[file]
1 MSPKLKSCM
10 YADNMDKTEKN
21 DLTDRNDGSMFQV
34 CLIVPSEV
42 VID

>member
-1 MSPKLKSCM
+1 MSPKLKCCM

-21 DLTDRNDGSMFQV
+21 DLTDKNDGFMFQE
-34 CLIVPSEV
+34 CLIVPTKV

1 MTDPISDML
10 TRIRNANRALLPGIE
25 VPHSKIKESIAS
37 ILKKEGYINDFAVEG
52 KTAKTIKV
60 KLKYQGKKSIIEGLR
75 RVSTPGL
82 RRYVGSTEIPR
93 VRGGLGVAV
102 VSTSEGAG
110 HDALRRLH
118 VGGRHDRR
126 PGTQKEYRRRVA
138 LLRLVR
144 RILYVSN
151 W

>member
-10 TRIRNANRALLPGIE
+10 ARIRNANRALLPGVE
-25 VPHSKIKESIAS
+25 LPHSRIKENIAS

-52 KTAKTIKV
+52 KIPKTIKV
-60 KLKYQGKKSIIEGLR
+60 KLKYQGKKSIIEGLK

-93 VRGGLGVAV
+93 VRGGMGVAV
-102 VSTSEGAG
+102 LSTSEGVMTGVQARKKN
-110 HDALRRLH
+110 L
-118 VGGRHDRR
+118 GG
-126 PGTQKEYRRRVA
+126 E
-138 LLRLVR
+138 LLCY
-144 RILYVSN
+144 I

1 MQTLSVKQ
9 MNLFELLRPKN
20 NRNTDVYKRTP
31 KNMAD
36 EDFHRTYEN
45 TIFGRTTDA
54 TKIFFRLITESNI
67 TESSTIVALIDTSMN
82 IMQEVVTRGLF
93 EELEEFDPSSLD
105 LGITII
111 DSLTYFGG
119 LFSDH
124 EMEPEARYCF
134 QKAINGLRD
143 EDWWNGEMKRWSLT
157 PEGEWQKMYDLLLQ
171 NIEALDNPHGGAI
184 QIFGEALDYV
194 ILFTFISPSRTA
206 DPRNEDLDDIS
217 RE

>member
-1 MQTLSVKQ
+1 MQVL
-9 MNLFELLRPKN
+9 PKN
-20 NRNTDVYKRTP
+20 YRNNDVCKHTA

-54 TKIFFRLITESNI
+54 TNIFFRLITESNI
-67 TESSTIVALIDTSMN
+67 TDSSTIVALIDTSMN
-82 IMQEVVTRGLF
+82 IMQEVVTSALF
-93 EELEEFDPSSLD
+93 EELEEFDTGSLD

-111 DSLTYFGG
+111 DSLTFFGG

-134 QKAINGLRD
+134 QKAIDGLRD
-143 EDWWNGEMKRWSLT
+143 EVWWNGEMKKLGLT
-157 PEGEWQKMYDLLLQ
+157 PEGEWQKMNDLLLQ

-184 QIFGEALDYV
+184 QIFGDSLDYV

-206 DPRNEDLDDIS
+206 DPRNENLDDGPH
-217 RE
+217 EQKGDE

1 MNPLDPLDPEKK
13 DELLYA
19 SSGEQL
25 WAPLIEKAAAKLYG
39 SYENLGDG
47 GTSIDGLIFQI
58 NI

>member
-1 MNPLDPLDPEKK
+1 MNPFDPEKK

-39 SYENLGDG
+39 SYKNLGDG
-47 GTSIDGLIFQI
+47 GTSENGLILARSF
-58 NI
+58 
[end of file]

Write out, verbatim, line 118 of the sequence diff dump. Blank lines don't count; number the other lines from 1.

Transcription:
+58 